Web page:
Agenesis of the Corpus Callosum
Agenesis of the corpus callosum (ACC) is a rare neurological condition where the corpus callosum is underdeveloped. The corpus callosum is a bridge of white matter joining the two cerebral hemispheres (left and right sides) of the brain. White matter consists of nerve fibres surrounded by a type of fat called myelin, which gives the whitish appearance to the white matter. The corpus callosum forms during the brain development when a baby is in the womb. People usually only find out there is total or partial absence of the corpus callosum with brain imaging tests and these will usually only be performed if individuals have neurological problems that suggests something may be wrong with the nervous system or brain. So there may be people without symptoms that have partial or complete callosal agenesis (loss of white matter from the corpus callosum).
Medical text written November 1998 by Dr L Rosenbloom, Consultant Paediatric Neurologist, Alder Hey Children’s Hospital, Liverpool, UK. Last updated May 2012 by Dr KRE Pohl, Consultant Paediatric Neurologist, Evelina Children’s Hospital, Guy’s and St Thomas’ NHS Foundation Trust, London, UK.
The symptoms of ACC are best described under two headings: syndromic (those that are associated with a known syndrome), and nonsyndromic, agenesis of the corpus callosum that is not part of a known syndrome.
Non-syndromic ACC is common and affected patients usually have a large head, seizures and developmental delay. Hypertelorism (widely spaced eyes) also occur in many people with the condition. Seizures may be difficult to control. Hydrocephalus can also occur.
Many neurological syndromes also include ACC. All of these have additional brain malformations and affected individuals are usually severely affected often displaying typical facial features and global developmental delay. This is often associated with other midline cerebral and cranial abnormalities such as septo-optic dysplasia. ACC is sometimes associated with abnormal development of the pituitary gland. Because of this, fits are sometimes due to hypoglycaemia (low levels of growth hormone and cortisol) as well as due to structural brain abnormality.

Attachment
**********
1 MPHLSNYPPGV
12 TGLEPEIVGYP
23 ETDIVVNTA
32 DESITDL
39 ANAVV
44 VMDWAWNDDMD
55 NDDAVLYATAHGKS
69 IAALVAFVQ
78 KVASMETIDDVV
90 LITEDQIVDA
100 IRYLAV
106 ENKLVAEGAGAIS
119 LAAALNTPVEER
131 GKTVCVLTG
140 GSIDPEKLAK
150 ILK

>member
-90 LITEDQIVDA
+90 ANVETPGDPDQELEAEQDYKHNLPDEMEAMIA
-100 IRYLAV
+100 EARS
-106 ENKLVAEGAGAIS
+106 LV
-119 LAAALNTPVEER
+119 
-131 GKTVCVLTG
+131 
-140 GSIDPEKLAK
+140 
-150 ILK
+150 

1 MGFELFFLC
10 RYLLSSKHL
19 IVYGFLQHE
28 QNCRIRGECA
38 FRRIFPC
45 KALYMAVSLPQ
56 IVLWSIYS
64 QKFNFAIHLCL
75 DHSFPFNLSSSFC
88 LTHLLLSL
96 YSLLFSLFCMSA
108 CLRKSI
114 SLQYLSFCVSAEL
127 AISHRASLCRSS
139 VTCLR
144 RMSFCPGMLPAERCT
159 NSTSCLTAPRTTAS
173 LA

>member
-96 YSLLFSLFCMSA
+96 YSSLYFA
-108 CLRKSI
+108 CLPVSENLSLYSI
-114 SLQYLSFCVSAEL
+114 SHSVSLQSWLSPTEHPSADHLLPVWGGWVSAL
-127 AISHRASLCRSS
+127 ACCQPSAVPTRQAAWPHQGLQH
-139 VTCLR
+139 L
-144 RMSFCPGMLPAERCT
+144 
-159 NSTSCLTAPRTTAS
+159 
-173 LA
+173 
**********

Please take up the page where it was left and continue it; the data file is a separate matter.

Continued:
ACC may be, and often is, associated with other developmental brain abnormalities and it is often these, rather than the callosal agenesis itself, which is the cause of subsequent difficulties with the neurological system.
In nonsyndromic ACC, genetic inheritance is rare. Genetic advice to affected individuals and their families can be helpful. More frequently, the non-syndromic form of callosal agenesis is an abnormality of brain development that is determined once a baby is conceived. In the syndromic form of ACC, referral for precise neurological diagnosis is required. The majority of these syndromes do occur sporadically but there are occasional groups reported with the condition occurring in families.
ACC is undetectable through routine prenatal tests, however, it may be detected with a scan at 18 weeks.
The Group is a Registered Charity in England and Wales No. 1086019. It provides information and support for children and adults with Agenesis of the Corpus Callosum or Aicardi Syndrome and their parents, families and carers.
Group details last updated December 2014.